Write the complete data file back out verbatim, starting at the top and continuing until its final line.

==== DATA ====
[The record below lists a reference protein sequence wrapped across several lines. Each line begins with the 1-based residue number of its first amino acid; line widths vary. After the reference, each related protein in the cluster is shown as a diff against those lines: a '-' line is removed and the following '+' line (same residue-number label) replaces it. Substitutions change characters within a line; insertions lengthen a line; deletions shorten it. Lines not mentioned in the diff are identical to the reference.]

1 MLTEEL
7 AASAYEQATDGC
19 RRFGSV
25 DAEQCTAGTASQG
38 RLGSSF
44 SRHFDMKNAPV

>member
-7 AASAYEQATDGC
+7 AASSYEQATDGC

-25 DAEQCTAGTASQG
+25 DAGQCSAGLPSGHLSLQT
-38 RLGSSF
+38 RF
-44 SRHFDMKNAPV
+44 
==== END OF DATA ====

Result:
[The record below lists a reference protein sequence wrapped across several lines. Each line begins with the 1-based residue number of its first amino acid; line widths vary. After the reference, each related protein in the cluster is shown as a diff against those lines: a '-' line is removed and the following '+' line (same residue-number label) replaces it. Substitutions change characters within a line; insertions lengthen a line; deletions shorten it. Lines not mentioned in the diff are identical to the reference.]

1 MLTEEL
7 AASAYEQATDGC
19 RRFGSV
25 DAEQCTAGTASQG
38 RLGSSF
44 SRHFDMKNAPV

>member
-7 AASAYEQATDGC
+7 AASSYEQATDGC

-25 DAEQCTAGTASQG
+25 DAGQCSAGLPSGHLSLQT
-38 RLGSSF
+38 RF
-44 SRHFDMKNAPV
+44 